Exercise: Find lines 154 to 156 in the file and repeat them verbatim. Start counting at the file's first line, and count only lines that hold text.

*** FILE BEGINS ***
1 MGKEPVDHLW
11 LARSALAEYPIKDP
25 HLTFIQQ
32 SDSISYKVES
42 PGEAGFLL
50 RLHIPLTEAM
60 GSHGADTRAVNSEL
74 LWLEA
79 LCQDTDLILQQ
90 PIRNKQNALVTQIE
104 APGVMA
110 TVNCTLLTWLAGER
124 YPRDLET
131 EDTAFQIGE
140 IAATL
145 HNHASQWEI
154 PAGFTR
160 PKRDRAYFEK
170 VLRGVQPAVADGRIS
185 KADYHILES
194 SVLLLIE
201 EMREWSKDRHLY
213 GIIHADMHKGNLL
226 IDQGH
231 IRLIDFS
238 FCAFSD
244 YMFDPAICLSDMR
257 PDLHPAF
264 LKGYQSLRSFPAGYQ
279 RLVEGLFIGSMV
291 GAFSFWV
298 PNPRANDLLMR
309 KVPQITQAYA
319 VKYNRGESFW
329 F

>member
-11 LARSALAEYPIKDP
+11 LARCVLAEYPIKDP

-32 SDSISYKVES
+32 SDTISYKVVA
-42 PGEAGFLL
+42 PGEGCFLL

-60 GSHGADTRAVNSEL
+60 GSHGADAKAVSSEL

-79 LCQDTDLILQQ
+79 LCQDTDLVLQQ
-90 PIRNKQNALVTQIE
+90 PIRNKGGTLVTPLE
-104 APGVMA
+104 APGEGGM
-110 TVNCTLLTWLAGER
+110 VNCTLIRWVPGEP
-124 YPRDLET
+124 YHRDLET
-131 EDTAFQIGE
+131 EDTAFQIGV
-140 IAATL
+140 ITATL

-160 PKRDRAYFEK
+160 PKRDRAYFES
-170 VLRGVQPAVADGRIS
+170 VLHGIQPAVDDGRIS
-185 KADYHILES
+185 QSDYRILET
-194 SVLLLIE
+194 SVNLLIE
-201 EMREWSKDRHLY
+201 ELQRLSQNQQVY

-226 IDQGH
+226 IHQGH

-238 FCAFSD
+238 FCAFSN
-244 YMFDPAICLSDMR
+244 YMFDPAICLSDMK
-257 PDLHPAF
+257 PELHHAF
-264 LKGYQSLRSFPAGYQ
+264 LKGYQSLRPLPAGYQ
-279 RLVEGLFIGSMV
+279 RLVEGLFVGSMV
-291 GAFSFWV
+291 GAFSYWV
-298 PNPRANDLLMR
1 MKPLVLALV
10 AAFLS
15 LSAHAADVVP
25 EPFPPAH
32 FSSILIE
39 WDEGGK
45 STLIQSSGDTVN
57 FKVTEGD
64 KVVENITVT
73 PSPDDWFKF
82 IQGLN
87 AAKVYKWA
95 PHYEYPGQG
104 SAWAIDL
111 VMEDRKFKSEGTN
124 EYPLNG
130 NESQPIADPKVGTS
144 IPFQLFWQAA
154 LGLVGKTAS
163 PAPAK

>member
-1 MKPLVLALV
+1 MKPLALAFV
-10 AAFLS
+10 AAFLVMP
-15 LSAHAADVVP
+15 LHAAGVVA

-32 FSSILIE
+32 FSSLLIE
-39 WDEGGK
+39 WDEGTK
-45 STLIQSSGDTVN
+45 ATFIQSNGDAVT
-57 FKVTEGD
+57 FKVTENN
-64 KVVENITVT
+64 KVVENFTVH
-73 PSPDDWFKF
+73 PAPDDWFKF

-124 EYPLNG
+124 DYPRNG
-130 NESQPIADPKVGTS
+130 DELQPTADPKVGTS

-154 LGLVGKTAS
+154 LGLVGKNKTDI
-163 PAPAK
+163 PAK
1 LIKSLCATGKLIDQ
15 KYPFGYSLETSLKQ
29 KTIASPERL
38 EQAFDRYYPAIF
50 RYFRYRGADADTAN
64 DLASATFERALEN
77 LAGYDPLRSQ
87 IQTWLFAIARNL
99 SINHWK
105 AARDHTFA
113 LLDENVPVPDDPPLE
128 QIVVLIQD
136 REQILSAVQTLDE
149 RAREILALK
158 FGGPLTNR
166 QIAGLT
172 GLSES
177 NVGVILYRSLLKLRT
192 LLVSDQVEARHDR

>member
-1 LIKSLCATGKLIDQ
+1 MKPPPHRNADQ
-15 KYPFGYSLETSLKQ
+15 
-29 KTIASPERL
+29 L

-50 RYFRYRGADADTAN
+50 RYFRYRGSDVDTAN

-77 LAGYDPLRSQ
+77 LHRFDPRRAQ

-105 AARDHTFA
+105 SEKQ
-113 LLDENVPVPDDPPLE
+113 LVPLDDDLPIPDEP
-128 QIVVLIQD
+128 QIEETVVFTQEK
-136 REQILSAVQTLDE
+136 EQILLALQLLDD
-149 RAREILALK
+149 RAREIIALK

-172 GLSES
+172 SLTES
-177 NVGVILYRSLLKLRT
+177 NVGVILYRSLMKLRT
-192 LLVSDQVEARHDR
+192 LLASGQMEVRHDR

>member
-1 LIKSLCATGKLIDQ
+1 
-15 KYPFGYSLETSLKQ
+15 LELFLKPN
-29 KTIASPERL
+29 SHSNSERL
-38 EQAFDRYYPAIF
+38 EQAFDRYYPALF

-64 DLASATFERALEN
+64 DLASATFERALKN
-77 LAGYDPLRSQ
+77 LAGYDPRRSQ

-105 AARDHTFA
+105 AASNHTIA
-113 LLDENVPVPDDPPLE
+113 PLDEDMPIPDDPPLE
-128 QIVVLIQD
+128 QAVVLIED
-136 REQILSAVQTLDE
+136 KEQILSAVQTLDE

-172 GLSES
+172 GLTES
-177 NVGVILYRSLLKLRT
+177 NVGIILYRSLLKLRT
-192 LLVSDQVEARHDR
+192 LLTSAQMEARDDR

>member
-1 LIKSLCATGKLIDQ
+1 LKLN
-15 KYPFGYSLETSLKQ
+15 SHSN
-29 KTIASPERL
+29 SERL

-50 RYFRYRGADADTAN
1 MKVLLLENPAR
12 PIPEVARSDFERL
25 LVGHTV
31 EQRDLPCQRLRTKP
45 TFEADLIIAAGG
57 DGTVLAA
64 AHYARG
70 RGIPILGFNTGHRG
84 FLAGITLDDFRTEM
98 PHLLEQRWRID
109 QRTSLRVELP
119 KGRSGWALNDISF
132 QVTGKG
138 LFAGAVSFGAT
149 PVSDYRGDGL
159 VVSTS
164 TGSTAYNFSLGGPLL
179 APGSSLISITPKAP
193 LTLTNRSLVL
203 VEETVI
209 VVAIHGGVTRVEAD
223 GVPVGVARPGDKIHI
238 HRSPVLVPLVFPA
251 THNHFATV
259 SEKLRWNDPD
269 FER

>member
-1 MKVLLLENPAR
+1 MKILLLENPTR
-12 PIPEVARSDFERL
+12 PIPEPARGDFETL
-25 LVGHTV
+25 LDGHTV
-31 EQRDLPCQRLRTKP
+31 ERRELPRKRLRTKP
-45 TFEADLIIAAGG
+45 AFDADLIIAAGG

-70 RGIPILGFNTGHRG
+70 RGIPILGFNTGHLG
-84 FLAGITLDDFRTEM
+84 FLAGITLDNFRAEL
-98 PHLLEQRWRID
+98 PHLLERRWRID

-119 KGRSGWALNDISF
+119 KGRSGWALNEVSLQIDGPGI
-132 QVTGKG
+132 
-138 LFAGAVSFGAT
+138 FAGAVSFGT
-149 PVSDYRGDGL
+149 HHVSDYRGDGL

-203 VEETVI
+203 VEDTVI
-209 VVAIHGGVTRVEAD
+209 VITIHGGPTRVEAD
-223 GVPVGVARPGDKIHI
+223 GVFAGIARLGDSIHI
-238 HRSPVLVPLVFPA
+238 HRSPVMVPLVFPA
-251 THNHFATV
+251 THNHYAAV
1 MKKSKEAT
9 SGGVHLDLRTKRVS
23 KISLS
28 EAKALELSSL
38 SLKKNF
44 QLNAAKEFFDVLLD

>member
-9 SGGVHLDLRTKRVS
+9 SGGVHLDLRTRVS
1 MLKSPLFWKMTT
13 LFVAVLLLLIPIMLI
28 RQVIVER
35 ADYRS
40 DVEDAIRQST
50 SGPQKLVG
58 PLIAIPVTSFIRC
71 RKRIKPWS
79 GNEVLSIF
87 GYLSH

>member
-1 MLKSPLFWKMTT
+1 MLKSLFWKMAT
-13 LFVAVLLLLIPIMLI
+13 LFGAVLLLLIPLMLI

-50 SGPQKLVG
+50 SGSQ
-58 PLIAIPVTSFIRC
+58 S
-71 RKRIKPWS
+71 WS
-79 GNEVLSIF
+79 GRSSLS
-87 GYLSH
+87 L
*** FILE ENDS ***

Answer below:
+15 
-29 KTIASPERL
+29 L